Download e-book for iPad: Commentary on Pindar: Olympian 9 (Hermes - Einzelschriften) by Douglas E. Gerber

Ancient Classical

By Douglas E. Gerber

Olympian 9 celebrates the wrestling victory in 468 of Epharmostus of Opous. even though one in every of PindarAes longer odes, it has got much less scholarly recognition than others of similar dimension. the current observation fills this hole. a good portion of the ode is dedicated to EpharmostusAe earlier victories and an appendix analyses how victory catalogues are handled somewhere else through Pindar in addition to by means of Bacchylides and agonistic epigrams. "There are 1000 issues to treasure right here; information are a steep course and require an excessive amount of dialogue to provide a feeling of the complete. IAell positioned it easily: Gerber makes difficult scholarship glance effortless. The clever will shop up opposed to destiny need." Classical global

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Extra info for Commentary on Pindar: Olympian 9 (Hermes - Einzelschriften)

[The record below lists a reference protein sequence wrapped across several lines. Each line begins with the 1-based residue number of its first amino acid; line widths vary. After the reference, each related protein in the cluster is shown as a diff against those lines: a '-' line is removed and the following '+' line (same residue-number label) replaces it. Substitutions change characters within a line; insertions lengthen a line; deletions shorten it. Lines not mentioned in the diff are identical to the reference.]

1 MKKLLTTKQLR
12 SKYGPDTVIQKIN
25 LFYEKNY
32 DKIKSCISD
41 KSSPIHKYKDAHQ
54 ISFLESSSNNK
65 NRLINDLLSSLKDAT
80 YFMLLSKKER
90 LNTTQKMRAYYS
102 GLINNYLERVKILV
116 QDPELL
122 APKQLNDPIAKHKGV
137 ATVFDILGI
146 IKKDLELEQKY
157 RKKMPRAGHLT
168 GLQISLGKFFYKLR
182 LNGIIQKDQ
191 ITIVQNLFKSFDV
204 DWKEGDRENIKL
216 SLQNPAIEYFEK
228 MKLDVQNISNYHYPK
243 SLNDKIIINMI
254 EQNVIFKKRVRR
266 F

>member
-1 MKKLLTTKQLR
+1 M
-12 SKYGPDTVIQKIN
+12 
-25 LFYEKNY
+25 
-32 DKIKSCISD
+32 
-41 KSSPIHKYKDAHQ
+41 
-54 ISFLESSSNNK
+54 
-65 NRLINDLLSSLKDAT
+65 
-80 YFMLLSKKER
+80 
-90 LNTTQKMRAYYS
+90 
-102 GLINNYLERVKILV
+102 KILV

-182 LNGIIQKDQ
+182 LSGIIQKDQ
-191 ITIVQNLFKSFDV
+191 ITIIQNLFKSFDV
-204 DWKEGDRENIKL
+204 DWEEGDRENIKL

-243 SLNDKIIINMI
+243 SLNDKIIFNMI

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Nor is there a prayer for divine aid. Instead, the prophecy (manteuma, a rather neutral word) merely came (elthen). The content of the oracle too is negative rather than positive: it tells him to keep a sharp lookout (75), an action for which this calculating ruler needs little encouragement. The oracle suits its recipient. When Pelias himself describes the oracle's command to lay the ghost of Phrixus, the element of divinity is still fur­ ther reduced, and his language has a matter-of-fact practi­ cality: ταΰτά μοι θαυμαστός όνειρος ίων φωνεΐ.

The task of right "receiving" originates in the gods' mysterious gifts to men, but it also serves as a model for man's relation with man. ). As one would expect in a Pythian ode, the Delphic set­ ting of prophecy is a prominent link between the stories of Battus and Pelias (cf. 4-6, 59-61, 74). ), this time in re­ sponse to a dream. ) He prophesied Battus as the founder of fruit-bearing Libya. ένθεν δ' ΰμμι Λατοίδας επορεν Λίβυας πεδίον συν θεών τιμαΐς όφέλλειν, άστυ χρυσοθρόνου διανέμειν θείον Κυράνας .

Ol. 58, Pae. 13; also Ol. 13; Pyth. 73; Nem. 42. Cf. the imitation in Theocr. 21, on which see K. J. Gutzwiller, Studies in the Hellenistic Epyllion, Beitrage zuz Klassische Philologie 114 (Konigstein 1981), 23. CHAPTER 2 ments mortal life is opened to the divine perspective of the larger destiny, moira or aisa (cf. 145, 196, 255; 24, 107, 197; also πεπρωμένος in 61). The task of right "receiving" originates in the gods' mysterious gifts to men, but it also serves as a model for man's relation with man.

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